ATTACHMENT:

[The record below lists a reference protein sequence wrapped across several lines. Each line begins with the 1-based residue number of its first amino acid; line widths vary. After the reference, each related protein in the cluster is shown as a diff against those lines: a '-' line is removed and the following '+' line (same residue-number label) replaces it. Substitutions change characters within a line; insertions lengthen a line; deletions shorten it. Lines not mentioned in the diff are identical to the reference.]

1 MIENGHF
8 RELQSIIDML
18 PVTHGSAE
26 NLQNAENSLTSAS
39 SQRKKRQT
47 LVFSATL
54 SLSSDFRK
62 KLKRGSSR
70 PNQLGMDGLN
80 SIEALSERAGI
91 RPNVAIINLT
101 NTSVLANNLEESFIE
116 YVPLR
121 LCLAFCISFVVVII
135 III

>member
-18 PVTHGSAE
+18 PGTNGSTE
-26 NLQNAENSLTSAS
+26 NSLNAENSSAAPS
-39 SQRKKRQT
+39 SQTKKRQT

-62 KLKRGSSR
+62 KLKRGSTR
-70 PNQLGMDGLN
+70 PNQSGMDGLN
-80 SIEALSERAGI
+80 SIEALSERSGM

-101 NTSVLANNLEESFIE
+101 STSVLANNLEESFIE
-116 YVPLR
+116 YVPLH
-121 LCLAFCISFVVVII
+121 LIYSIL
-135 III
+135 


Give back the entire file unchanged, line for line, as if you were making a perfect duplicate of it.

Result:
[The record below lists a reference protein sequence wrapped across several lines. Each line begins with the 1-based residue number of its first amino acid; line widths vary. After the reference, each related protein in the cluster is shown as a diff against those lines: a '-' line is removed and the following '+' line (same residue-number label) replaces it. Substitutions change characters within a line; insertions lengthen a line; deletions shorten it. Lines not mentioned in the diff are identical to the reference.]

1 MIENGHF
8 RELQSIIDML
18 PVTHGSAE
26 NLQNAENSLTSAS
39 SQRKKRQT
47 LVFSATL
54 SLSSDFRK
62 KLKRGSSR
70 PNQLGMDGLN
80 SIEALSERAGI
91 RPNVAIINLT
101 NTSVLANNLEESFIE
116 YVPLR
121 LCLAFCISFVVVII
135 III

>member
-18 PVTHGSAE
+18 PGTNGSTE
-26 NLQNAENSLTSAS
+26 NSLNAENSSAAPS
-39 SQRKKRQT
+39 SQTKKRQT

-62 KLKRGSSR
+62 KLKRGSTR
-70 PNQLGMDGLN
+70 PNQSGMDGLN
-80 SIEALSERAGI
+80 SIEALSERSGM

-101 NTSVLANNLEESFIE
+101 STSVLANNLEESFIE
-116 YVPLR
+116 YVPLH
-121 LCLAFCISFVVVII
+121 LIYSIL
-135 III
+135 